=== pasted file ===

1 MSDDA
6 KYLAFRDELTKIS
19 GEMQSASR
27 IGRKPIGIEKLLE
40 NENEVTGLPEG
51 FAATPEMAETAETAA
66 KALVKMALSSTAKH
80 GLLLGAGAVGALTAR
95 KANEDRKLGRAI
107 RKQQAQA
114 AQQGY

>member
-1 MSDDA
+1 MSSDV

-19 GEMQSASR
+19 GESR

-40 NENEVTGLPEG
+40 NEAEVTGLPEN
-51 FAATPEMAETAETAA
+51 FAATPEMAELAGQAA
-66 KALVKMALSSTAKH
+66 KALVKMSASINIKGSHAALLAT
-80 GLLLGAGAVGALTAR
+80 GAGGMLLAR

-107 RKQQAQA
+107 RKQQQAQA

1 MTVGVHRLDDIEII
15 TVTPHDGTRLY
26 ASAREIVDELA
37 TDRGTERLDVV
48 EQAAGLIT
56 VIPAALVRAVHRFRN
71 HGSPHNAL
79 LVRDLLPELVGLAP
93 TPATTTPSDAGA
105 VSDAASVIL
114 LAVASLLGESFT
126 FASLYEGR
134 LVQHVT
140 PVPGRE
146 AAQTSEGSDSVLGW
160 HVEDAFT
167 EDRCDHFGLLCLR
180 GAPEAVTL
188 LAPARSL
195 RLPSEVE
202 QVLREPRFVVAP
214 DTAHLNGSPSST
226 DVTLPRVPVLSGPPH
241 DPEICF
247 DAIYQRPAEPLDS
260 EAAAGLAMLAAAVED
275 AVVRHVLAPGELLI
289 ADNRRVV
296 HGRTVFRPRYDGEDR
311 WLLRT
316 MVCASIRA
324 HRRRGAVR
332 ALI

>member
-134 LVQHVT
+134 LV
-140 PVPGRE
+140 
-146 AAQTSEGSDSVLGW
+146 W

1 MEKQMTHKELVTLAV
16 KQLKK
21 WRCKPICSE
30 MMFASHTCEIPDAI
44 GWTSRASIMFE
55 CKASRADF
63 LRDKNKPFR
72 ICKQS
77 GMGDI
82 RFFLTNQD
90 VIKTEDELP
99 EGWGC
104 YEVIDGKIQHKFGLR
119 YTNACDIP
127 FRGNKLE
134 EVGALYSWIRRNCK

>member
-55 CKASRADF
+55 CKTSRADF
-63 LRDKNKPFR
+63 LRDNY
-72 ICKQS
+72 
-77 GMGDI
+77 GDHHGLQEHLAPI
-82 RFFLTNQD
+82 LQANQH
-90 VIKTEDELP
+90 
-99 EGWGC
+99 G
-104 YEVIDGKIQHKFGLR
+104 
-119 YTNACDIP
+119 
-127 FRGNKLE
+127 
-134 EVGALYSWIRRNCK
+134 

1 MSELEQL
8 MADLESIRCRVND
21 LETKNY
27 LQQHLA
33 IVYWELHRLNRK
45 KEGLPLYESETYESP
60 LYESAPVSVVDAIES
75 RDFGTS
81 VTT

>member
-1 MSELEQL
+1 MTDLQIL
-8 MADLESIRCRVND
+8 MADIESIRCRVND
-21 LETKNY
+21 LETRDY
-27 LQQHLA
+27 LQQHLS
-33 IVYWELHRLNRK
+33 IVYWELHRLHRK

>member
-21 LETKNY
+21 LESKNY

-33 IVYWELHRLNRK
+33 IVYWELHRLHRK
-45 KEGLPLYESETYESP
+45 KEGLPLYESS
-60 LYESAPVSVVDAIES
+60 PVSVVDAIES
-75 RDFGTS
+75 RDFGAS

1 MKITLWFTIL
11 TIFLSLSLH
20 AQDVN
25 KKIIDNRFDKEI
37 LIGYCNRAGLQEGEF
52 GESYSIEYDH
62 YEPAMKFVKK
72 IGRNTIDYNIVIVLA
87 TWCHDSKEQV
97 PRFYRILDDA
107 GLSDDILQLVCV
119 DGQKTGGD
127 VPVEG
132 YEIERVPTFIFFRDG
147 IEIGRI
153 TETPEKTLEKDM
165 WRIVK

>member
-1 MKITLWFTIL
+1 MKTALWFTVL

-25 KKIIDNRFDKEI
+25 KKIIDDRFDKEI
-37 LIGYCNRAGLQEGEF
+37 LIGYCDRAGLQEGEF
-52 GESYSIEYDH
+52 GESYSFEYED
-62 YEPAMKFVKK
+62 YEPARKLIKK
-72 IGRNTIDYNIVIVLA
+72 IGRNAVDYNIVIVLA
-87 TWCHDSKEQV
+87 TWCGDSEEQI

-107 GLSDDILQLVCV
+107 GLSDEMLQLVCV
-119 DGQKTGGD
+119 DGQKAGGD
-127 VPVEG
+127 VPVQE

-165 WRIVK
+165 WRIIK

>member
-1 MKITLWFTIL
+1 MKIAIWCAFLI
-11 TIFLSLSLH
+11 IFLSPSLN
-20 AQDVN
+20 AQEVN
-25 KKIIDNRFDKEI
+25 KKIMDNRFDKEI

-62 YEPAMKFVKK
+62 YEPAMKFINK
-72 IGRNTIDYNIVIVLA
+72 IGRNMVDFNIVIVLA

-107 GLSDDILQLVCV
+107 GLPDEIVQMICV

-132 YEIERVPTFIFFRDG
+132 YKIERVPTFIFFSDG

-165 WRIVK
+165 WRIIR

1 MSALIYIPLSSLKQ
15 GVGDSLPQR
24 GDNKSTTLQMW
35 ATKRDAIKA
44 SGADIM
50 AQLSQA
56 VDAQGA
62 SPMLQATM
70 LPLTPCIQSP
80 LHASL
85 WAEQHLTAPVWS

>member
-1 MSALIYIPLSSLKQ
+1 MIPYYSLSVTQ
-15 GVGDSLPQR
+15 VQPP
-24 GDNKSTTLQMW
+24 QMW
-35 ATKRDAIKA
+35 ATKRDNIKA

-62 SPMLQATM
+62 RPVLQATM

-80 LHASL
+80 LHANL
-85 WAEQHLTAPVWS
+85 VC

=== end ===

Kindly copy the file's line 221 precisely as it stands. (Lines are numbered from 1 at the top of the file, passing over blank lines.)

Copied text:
+85 VC